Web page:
This year I also have a group of students who got Fs, Gs and Us. Previously students with those grades used to do a Numeracy course before doing GCSE but the teacher who ran that course left and we couldn’t get a replacement teacher.

How often do I see them? One double period a week and a single period. That’s all. And homework? Apart from Arpan (the boy from India), it’s like getting blood out of a stone!

This is the only GCSE maths class I teach – the rest of my work is A level. Over the past few years I have been making my A level classes more active through the use of discussion and group work. I am working on using these approaches with my GCSE class too but I have to think more carefully about how I arrange the students to make the best of their differing experiences and attainment.

  • Choose one of these teachers and describe the issues he/she might face in trying to create a supportive learning community that would allow the learners to think, reason, communicate, reflect upon, and critique the mathematics they encounter.

Prompt 1.

A mathematics learning community consists of a group of learners who engage in reflective dialogue and who are open about sharing the thinking behind their mathematical ideas. The community has a collective focus on student learning, collaboration, and shared norms and values.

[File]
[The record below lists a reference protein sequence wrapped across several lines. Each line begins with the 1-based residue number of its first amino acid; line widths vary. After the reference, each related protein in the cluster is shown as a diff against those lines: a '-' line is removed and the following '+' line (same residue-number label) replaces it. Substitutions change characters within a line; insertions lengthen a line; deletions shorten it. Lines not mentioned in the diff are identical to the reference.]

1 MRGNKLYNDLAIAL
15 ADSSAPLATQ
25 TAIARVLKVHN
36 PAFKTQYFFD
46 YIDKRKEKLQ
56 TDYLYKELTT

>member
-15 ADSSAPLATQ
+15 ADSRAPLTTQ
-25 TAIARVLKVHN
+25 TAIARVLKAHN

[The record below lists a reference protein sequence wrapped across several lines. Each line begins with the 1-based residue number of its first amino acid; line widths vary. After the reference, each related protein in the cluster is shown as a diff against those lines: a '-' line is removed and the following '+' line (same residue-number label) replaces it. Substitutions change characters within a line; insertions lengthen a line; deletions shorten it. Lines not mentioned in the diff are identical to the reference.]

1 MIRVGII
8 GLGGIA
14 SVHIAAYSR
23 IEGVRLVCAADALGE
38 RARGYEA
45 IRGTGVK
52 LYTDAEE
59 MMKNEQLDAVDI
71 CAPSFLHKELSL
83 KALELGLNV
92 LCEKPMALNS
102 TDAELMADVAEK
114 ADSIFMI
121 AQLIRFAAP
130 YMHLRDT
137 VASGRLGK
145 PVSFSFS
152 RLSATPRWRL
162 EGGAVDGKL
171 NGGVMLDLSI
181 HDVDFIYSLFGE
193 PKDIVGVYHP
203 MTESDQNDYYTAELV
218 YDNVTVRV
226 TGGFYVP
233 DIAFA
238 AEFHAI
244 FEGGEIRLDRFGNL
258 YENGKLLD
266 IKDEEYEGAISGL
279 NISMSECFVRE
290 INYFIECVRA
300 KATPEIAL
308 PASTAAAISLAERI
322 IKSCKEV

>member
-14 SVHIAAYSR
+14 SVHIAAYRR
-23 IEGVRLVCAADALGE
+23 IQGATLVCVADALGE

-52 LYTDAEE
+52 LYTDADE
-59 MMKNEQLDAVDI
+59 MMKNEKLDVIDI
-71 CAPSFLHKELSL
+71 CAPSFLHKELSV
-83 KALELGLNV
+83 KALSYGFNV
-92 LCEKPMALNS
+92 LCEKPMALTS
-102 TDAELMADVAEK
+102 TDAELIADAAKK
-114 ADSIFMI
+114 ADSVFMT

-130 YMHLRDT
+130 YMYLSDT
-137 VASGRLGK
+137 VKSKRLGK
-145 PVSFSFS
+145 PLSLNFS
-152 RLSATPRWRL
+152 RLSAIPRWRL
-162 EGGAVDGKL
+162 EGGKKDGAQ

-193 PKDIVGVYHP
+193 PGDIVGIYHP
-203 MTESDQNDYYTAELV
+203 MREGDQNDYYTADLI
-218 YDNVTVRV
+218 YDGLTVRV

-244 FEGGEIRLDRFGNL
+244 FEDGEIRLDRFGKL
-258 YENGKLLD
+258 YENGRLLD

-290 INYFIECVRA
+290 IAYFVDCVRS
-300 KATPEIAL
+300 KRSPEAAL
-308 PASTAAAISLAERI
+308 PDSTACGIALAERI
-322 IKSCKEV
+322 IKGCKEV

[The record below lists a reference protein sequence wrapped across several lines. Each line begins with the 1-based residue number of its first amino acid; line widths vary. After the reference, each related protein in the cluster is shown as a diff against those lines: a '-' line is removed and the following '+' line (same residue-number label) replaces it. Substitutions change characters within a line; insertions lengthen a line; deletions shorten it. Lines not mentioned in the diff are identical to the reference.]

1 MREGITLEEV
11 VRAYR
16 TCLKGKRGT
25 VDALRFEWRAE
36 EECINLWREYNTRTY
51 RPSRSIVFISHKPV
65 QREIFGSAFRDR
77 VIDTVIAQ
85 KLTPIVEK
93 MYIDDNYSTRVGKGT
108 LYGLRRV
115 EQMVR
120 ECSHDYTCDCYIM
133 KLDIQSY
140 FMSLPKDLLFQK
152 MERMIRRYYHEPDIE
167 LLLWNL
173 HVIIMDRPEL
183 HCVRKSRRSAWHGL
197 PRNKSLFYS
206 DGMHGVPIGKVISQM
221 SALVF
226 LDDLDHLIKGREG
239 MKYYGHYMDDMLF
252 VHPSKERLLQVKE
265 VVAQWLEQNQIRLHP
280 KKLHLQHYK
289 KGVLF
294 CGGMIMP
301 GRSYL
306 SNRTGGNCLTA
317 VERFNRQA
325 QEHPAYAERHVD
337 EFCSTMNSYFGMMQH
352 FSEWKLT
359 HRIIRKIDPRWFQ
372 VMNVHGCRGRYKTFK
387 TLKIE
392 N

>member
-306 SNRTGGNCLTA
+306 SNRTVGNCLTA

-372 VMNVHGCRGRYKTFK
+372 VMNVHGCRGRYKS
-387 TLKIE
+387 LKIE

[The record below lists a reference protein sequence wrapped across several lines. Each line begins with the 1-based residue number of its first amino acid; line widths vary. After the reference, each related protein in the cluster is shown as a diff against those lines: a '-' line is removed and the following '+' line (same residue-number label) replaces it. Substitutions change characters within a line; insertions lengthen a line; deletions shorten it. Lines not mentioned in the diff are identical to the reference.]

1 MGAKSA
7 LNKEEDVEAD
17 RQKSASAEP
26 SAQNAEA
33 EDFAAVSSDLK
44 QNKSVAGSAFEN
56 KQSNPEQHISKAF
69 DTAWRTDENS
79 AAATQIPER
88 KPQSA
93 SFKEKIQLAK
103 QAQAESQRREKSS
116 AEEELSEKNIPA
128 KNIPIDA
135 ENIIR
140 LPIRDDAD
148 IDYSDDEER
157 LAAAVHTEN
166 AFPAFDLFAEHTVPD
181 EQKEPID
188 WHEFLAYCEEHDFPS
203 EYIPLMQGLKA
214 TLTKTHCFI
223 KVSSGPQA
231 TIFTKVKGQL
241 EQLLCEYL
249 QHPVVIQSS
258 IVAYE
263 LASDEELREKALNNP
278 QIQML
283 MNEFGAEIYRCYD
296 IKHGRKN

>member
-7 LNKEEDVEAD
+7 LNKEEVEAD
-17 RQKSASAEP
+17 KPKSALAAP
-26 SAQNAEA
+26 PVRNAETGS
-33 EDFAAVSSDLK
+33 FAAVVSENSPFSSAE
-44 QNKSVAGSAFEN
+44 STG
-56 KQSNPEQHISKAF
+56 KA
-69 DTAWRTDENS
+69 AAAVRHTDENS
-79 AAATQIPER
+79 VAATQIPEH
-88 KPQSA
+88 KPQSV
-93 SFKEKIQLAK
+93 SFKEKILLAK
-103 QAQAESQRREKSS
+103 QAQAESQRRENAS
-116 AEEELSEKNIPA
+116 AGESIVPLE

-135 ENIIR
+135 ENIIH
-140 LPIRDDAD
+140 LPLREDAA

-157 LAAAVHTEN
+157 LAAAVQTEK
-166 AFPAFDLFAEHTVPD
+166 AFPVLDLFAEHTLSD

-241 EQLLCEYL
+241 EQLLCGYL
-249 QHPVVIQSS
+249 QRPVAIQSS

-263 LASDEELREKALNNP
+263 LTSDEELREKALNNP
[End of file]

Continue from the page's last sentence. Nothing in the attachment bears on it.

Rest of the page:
• If this was your group how might you deal with these issues?

Prompt 2.

For example, think about how you could arrange the learners in the classroom to take advantage of their wide range of experiences.



A mathematics learning community consists of a group of learners who engage in reflective dialogue and who are open about sharing the thinking behind their mathematical ideas. The community has a collective focus on student learning, collaboration, and shared norms and values.

In the scenarios described in the task, some of the issues faced by the teacher in creating this type of community could include all/some of the following:

  • A wide range of previous mathematical achievement
  • A big age difference between some learners
  • Very different past experiences in learning mathematics
  • Different emotional experiences when studying mathematics
  • Students’ different reasons for studying GCSE maths
  • Different expectations of what it means to study mathematics
  • Some students’ need to achieve a C or more; so that they can follow their chosen pathway.
  • Learners who learn best in different ways

The diverse nature and needs of the learners in this group coupled with the restricted teacher contact time allowed for the course, means that the teacher’s attitude and expectations at the outset will be crucial to helping develop a mathematics learning community.

One thing which unites all the learners in these classes is the goal of attaining a grade C or better in their GCSE. The teacher should make clear at the outset their own high, but realistic expectations of student achievement and create a strong mathematical focus right from the start of each lesson so that the learners become used to walking through the door and starting immediately on some mathematical task, perhaps by having a problem or past paper question on the tables ready for them when they come in.